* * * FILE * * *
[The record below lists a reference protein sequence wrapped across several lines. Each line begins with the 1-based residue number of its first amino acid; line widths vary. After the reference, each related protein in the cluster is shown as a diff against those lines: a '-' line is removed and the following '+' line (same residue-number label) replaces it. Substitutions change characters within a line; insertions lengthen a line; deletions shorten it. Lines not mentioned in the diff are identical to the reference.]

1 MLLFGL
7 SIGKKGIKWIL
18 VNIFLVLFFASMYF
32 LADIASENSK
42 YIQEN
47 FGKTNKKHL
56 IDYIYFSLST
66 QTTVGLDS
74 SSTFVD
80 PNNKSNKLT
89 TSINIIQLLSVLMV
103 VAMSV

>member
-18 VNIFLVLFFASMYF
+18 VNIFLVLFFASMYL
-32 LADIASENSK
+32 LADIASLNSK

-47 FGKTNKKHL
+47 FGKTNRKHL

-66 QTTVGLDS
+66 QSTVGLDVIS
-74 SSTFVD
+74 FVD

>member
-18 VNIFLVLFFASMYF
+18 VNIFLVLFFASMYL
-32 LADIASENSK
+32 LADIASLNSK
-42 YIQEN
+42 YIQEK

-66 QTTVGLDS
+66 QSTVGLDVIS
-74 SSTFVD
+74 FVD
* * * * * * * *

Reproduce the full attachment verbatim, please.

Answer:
[The record below lists a reference protein sequence wrapped across several lines. Each line begins with the 1-based residue number of its first amino acid; line widths vary. After the reference, each related protein in the cluster is shown as a diff against those lines: a '-' line is removed and the following '+' line (same residue-number label) replaces it. Substitutions change characters within a line; insertions lengthen a line; deletions shorten it. Lines not mentioned in the diff are identical to the reference.]

1 MLLFGL
7 SIGKKGIKWIL
18 VNIFLVLFFASMYF
32 LADIASENSK
42 YIQEN
47 FGKTNKKHL
56 IDYIYFSLST
66 QTTVGLDS
74 SSTFVD
80 PNNKSNKLT
89 TSINIIQLLSVLMV
103 VAMSV

>member
-18 VNIFLVLFFASMYF
+18 VNIFLVLFFASMYL
-32 LADIASENSK
+32 LADIASLNSK

-47 FGKTNKKHL
+47 FGKTNRKHL

-66 QTTVGLDS
+66 QSTVGLDVIS
-74 SSTFVD
+74 FVD

>member
-18 VNIFLVLFFASMYF
+18 VNIFLVLFFASMYL
-32 LADIASENSK
+32 LADIASLNSK
-42 YIQEN
+42 YIQEK

-66 QTTVGLDS
+66 QSTVGLDVIS
-74 SSTFVD
+74 FVD